For instance, caffeic acid and ethanolic extract of Brazilian propolis suppressed LPS-induced signaling pathways, like p38 MAPK, JNK1/2, and NF-κB in macrophages . ERK1/2 was not affected by propolis extract . An aqueous propolis extract inhibited macrophage apoptosis via glutathione (GSH) and the TNF/NF-κB pathway . The ethanolic extract of Chinese poplar propolis protected vascular endothelial cells (VECs) from LPS-induced oxidative stress and inflammation, a result of inhibiting autophagy and MAPK/NF-κB signaling pathway, and reducing the phosphorylation of JNK, ERK1/2, and p38 MAPK .
It seems that no matter the origin and composition, propolis extracts will exert antioxidant action, but possibly through slightly different mechanisms of action. The EtOH extract of Brazilian red propolis (EERP) suppressed ROS generation and cytotoxicity by activating the Nrf2-ARE intracellular antioxidant pathway . Zhang et al. (2016) reported that EtOH extracts of Chinese propolis (EECP) and EtOH extracts of Eucalyptus propolis (EEEP) improve antioxidant gene expression only via ERK/-Nrf2 signaling pathway, while EtOH extracts of Baccharis propolis (EEBGP) strengthen the antioxidant system by activating p38 MAPK and accelerating nucleus translocation of Nrf2 .
Propolis extracts are active against yeasts, fungi, viruses, bacteria, and even parasites, being the most effective against Gram-positive bacteria, such as Streptococcus and S. aureus, Bacillus subtilis, E. faecalis, and against yeasts of Candida species [119,120]. The antimicrobial activity is often prescribed to its polyphenols that increase bacterial membrane permeability, disturb the membrane potential, reduce ATP production, and decrease bacterial mobility . Some of them damage the biofilm and have anti-quorum sensing activity .
Due to these deficiencies of such traditional liquid propolis extracts, various improved solutions are developed and described in numerous scientific and patent literatures. Some selected, typical improved solutions are presented in this article.
Except by a simple maceration process in a single extraction vessel, optionally equipped with a suitable stirrer for adequate agitation of the propolis mass during the maceration process, the extraction can be performed by percolation or with a Soxhlet apparatus . These techniques significantly speed up the extraction process and somewhat increase the extraction efficiency expressed through the quantitative content of certain marker propolis components.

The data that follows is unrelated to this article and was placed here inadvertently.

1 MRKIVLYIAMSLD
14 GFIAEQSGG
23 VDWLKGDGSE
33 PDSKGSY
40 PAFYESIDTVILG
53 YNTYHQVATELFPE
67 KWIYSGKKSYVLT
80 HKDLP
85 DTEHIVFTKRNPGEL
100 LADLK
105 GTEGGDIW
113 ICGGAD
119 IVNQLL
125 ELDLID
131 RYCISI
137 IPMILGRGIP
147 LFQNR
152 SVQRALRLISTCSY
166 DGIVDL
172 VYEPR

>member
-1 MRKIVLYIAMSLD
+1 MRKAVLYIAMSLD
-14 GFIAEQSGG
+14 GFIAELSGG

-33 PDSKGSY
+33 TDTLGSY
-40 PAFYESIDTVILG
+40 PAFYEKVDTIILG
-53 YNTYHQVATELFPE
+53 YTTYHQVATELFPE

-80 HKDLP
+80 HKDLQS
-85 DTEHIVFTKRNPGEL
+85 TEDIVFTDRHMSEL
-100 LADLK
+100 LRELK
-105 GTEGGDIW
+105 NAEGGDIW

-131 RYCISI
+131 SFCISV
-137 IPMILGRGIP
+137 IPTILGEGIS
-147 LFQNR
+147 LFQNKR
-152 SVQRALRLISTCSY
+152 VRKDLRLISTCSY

Sosonowski described the preparation of the liquid propolis extracts obtained by maceration of the crude propolis with various alternative organic solvents (OS) such as: methanol (MeOH), 1-propanol (n-PrOH), 2-propanol (2-PrOH), 1-butanol (n-BuOH), 2-butanol (s-BuOH), tert-butanol (t-BuOH), diethylether (Et2O), 1,2-propylene glycol (1,2-PG), dimethylsulfoxide (DMSO), ethylene glycol (ETG), benzyl benzoate (BnBz), polyethylene glycol (PEG), acetone, and glacial acetic acid (HOAc) at a low (1:2) ES-to-propolis weight ratio (w/w) . Such liquid extracts were optionally converted to dry extracts by evaporation of the respective solvents at elevated temperatures (70 C) under vacuum.
Among more polar extraction solvents, especially convenient are 1,2-PG, PEG (200, 400, or 600), or glycerol (GL), which are relatively non-toxic, safe, and widely used as pharmaceutical excipients or as diluents and humectants in numerous pharmaceutical products [8,135,136].
The least polar ES that could be employed for the propolis extraction are various fixed and essential oils. The former are various triglycerides, plant oils such as sunflower, rapeseed, sesame, olive, and soybean oils. They are able to extract predominantly non-polar propolis compounds from the starting crude propolis. In this manner, Galeotti and coworkers (2018) described the extraction with plant oil and obtained the corresponding liquid extract of similar TPC like with GL as the ES . This type of extract is suitable for manufacturing various pharmaceutical and cosmetic products containing fatty phase, wherein such lipophilic ingredients could be readily homogenized.
Similarly, Savickas and coworkers (2001) described a unique waterless ES based on a mixture of EtOH (96%) and sunflower oil . Such a liquid propolis extract is also suitable for non-aqueous pharmaceutical and cosmetic formulations.
Keskin (2020) described the use of orange peel essential oil (OPEO) predominantly based on d-limonene as a green and renewable ES for propolis . The extraction was performed at 1:10 w/v ratio of the crude propolis to the ES during 48 h at r.t. with constant stirring. After subsequent filtration, the resulting liquid extract was of a high total phenolic content (mg of gallic acid equivalents per mL) and high total flavonoid content (mg). The former parameter was about 50% lower, while the latter was around 28% lower than at 70% EtOH-based extract . 59ce067264